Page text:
Taken from this month’s issue of the International Nanny Association June / July 2010 Newsletter, below are highlights of this year’s Nanny of the Year, Greta Schraer.
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I am so very honored to be the recipient of this award and to have the opportunity to share my heart with you this afternoon.
This past year for me has been a whirlwind. I have seen my career grow and change, largely due to last year’s INA Conference. I barely made it to Dallas. My husband, and I were in the process of buying a house – and it didn’t make sense to come. But at the last minute I decided to, and so glad that I did.
I remember clearly where I was sitting last year at the Nanny of the Year Luncheon … a table of eight, all strangers. I may have seemed calm to those around me but inside I was ECSTATIC to find this “Nanny world.” I remember listening to Donna Robinson’s great storytelling of the places her Nanny of the Year bag had traveled and MaryAnn Meddish’s encouragement to nominate someone we know as the next recipient. It felt like the first day of high school; I was trying to soak it all in.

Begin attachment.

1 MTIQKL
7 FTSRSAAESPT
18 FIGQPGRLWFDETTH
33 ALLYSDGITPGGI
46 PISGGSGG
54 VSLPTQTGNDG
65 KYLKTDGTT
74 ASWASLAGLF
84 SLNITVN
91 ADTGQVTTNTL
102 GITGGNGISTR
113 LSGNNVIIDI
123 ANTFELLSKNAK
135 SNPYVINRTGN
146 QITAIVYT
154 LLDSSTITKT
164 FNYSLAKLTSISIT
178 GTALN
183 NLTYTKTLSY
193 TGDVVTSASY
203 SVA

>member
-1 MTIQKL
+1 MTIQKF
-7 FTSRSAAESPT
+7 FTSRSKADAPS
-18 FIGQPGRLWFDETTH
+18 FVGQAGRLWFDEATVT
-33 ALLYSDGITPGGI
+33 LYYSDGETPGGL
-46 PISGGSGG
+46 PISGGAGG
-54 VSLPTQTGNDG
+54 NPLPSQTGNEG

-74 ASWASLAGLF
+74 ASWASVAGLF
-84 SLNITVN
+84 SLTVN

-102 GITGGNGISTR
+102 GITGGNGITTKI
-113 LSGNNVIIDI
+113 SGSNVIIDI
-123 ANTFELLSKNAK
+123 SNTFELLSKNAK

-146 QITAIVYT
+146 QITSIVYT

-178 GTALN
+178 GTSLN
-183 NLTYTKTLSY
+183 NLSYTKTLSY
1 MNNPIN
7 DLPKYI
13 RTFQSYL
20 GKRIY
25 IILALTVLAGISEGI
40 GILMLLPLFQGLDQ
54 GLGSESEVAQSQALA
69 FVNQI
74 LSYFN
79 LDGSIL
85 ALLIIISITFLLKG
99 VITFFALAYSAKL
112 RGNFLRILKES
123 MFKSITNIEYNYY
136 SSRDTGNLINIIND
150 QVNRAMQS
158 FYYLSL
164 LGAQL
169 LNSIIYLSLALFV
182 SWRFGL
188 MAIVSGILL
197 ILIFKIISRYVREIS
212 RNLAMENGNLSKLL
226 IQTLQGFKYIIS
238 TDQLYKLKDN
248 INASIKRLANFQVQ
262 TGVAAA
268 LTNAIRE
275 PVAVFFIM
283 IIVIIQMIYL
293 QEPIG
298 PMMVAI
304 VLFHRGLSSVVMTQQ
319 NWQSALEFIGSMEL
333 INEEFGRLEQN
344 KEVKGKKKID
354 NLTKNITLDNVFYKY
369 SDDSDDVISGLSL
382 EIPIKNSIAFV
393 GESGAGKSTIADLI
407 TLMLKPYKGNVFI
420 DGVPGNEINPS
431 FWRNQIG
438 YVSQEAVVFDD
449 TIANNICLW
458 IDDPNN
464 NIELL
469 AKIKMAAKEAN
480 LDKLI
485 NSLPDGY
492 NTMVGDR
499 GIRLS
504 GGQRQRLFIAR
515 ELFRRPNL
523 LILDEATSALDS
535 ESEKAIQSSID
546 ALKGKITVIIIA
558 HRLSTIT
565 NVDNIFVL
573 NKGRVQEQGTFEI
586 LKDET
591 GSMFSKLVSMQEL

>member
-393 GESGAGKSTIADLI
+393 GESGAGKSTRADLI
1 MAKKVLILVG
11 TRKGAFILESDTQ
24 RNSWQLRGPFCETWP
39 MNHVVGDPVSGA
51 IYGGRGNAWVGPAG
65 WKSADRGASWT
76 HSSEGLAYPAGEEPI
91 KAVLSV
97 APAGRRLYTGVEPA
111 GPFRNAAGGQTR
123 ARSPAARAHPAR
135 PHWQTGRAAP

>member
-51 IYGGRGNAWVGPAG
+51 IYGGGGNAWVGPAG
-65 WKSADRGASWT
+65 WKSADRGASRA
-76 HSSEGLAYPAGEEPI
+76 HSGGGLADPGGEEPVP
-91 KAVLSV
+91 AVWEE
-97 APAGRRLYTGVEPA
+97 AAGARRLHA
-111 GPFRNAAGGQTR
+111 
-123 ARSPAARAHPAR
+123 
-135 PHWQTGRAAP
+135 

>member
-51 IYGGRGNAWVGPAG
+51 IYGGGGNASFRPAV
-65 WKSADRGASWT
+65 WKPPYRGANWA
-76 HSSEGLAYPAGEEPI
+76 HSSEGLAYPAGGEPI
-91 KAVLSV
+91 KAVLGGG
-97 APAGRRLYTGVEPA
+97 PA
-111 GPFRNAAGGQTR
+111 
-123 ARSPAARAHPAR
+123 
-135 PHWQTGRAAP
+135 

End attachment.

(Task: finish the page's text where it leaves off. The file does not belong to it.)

I’ve felt a calling to children from a young age. I am only child and always wished I had my own siblings. I seemed to gravitate to those younger than me. My mother saw these natural tendencies and enrolled me in a course to become a “Red Cross Certified Babysitter” at age 12. She then found my first infant child care job with her as my mentor. I babysat through high school and took on part-time and full-time nanny positions throughout college. After receiving my theology degrees, I became a youth minister for junior and senior high students, nanny-ing part time on the side for fun and much needed income. Three years ago, I went back to caring for children full time.
This is my first position working with triplets – three boys. Family members of mine were hesitant at the challenge ahead. I kept hearing the phrase, “You don’t know what you are getting into.” Friends are still “wide-eyed” when they see three car seats all lined up in the middle row of my car. There are strange looks, points, comments, and many “bless your hearts” from those observing. I admit we are quite a sight navigating the tight hallway at preschool or climbing the hill at the zoo with our choo-choo wagon. Most don’t get WHY I would choose this job, AND love it. But, you do.